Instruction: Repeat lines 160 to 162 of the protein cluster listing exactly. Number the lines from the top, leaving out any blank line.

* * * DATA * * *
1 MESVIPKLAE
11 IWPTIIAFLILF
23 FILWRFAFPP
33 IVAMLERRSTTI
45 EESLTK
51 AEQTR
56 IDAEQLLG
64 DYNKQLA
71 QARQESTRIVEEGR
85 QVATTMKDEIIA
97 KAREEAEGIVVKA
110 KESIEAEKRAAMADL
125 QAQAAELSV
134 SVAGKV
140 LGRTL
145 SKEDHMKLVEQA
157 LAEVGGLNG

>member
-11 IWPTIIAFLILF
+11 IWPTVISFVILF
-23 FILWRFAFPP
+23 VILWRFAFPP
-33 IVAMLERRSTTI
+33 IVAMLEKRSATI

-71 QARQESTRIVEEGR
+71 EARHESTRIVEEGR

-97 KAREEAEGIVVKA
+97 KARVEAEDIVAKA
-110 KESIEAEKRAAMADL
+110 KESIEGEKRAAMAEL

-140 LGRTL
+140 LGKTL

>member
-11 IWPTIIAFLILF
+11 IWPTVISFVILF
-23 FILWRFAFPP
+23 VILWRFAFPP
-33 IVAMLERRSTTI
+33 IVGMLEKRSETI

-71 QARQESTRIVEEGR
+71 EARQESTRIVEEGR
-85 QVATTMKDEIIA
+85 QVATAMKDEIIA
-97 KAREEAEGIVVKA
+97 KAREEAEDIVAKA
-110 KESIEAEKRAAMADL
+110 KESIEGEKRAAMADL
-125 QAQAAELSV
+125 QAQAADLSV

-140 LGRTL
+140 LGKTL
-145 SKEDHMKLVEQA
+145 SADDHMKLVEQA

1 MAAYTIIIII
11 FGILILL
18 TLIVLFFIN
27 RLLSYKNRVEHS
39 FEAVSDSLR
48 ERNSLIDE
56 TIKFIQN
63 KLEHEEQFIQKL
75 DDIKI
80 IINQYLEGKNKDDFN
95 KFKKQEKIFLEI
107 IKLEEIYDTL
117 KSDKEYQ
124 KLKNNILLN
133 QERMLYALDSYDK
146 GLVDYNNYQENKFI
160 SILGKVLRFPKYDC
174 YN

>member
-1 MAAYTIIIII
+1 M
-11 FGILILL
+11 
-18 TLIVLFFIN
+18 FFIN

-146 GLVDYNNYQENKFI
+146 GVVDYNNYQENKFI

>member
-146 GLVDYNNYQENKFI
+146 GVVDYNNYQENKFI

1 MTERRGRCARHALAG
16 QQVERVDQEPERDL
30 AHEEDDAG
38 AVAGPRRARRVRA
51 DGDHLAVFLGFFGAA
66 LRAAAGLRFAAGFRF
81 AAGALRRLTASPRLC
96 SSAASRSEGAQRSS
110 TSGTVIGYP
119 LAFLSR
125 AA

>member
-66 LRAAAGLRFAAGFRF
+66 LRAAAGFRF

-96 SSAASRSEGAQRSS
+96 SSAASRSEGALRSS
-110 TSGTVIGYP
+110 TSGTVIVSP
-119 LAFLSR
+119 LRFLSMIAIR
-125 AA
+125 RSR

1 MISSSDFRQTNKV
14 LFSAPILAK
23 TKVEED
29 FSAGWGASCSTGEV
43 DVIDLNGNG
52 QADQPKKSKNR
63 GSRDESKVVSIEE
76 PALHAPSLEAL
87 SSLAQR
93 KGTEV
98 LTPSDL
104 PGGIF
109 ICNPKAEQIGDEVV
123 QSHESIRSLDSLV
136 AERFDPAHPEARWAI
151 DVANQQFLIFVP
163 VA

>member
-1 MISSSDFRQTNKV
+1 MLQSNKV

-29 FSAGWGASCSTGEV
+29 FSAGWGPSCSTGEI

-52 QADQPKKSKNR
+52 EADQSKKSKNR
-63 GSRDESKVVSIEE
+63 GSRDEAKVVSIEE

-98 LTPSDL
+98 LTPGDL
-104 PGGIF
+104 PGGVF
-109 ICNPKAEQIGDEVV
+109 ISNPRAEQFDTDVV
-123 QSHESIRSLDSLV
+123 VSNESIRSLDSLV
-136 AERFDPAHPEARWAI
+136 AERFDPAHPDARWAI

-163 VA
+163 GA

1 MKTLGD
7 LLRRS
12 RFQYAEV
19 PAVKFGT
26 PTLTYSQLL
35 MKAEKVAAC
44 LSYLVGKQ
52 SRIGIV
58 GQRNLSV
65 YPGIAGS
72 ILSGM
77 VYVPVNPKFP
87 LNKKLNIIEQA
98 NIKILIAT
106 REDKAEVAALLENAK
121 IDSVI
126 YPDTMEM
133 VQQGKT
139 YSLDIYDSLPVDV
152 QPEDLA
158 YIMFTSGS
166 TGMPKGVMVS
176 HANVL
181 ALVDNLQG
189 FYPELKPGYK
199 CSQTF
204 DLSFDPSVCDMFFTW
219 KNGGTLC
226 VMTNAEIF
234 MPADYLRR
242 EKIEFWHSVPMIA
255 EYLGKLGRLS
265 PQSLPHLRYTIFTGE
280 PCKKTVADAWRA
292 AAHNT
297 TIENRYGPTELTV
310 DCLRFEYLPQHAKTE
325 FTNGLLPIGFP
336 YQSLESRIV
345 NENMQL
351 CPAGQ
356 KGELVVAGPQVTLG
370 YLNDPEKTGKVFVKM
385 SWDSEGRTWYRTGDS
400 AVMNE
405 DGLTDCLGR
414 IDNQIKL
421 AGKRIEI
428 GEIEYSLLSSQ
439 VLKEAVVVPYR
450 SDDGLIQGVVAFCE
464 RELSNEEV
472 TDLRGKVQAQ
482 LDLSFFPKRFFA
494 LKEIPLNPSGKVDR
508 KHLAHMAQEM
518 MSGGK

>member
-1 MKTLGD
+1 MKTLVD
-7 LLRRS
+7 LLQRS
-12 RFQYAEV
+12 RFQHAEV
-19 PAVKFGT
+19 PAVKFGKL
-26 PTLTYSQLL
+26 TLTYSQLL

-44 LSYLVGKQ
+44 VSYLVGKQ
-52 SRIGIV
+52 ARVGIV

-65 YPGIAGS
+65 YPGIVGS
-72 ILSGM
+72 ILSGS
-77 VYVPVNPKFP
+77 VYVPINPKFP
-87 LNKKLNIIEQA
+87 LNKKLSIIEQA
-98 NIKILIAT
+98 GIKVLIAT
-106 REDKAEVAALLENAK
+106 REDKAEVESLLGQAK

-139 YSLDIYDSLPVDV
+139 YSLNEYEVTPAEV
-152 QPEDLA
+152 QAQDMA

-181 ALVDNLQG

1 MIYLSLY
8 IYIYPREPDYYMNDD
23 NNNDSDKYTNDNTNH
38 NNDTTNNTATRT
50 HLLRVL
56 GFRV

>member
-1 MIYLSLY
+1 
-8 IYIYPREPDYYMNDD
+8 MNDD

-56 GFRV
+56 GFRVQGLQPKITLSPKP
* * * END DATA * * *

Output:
126 YPDTMEM
133 VQQGKT
139 YSLDIYDSLPVDV